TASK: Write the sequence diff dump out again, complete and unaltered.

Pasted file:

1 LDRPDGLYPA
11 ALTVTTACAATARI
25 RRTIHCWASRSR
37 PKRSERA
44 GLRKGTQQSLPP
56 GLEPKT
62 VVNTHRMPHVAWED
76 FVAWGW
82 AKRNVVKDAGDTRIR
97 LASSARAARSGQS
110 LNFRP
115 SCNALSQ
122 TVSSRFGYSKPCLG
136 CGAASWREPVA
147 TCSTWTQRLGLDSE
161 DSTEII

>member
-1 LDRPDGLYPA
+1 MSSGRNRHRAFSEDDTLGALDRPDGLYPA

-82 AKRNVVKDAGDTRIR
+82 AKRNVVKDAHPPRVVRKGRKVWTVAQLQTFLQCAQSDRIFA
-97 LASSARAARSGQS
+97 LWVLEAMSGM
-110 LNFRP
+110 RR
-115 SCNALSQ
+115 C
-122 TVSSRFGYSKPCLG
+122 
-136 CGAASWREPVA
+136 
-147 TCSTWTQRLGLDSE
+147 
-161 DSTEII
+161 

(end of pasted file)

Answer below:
1 LDRPDGLYPA
11 ALTVTTACAATARI
25 RRTIHCWASRSR
37 PKRSERA
44 GLRKGTQQSLPP
56 GLEPKT
62 VVNTHRMPHVAWED
76 FVAWGW
82 AKRNVVKDAGDTRIR
97 LASSARAARSGQS
110 LNFRP
115 SCNALSQ
122 TVSSRFGYSKPCLG
136 CGAASWREPVA
147 TCSTWTQRLGLDSE
161 DSTEII

>member
-1 LDRPDGLYPA
+1 MSSGRNRHRAFSEDDTLGALDRPDGLYPA

-82 AKRNVVKDAGDTRIR
+82 AKRNVVKDAHPPRVVRKGRKVWTVAQLQTFLQCAQSDRIFA
-97 LASSARAARSGQS
+97 LWVLEAMSGM
-110 LNFRP
+110 RR
-115 SCNALSQ
+115 C
-122 TVSSRFGYSKPCLG
+122 
-136 CGAASWREPVA
+136 
-147 TCSTWTQRLGLDSE
+147 
-161 DSTEII
+161 